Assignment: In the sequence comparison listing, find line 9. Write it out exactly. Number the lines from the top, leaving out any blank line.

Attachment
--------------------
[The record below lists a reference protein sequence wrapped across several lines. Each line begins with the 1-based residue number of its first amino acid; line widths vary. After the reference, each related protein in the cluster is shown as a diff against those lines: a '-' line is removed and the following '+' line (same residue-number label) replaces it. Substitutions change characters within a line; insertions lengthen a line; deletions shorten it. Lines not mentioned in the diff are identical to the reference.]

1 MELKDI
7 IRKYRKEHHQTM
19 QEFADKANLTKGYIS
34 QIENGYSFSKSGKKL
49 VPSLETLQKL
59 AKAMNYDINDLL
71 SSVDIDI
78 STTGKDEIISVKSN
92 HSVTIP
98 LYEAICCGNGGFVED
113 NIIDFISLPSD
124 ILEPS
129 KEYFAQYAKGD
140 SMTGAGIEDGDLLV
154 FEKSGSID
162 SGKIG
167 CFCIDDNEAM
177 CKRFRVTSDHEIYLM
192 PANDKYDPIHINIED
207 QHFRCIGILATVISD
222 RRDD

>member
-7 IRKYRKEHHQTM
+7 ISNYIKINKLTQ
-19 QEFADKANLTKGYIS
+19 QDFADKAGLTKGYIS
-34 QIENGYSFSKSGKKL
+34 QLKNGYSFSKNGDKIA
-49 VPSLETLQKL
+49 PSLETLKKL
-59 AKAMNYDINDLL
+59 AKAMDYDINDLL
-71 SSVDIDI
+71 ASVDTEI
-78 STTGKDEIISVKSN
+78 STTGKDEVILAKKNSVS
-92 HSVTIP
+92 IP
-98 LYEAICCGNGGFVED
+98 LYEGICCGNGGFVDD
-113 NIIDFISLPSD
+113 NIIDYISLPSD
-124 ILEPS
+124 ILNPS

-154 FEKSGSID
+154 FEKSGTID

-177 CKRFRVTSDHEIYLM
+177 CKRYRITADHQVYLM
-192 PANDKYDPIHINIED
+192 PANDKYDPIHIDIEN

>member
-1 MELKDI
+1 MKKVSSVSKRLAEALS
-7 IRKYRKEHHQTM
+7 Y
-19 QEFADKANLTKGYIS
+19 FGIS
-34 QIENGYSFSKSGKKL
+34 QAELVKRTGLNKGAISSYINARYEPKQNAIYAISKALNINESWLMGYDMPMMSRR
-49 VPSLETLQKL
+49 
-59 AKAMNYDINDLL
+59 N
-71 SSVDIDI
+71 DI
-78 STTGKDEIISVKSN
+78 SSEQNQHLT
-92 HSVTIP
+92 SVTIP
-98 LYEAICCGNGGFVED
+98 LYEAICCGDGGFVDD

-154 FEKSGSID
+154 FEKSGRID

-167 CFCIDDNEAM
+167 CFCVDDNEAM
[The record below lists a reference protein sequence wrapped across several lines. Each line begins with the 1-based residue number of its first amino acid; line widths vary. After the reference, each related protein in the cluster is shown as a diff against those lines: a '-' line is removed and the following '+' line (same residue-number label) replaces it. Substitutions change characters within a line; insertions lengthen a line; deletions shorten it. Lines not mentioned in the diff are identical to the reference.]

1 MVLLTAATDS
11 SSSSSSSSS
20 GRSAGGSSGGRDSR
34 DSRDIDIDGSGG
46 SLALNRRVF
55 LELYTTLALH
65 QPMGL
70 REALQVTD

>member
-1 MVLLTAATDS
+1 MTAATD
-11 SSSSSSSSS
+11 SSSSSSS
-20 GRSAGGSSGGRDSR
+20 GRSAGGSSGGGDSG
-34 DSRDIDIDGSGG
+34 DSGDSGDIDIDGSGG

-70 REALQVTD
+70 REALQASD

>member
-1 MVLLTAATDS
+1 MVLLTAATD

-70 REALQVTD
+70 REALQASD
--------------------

78 STTGKDEIISVKSN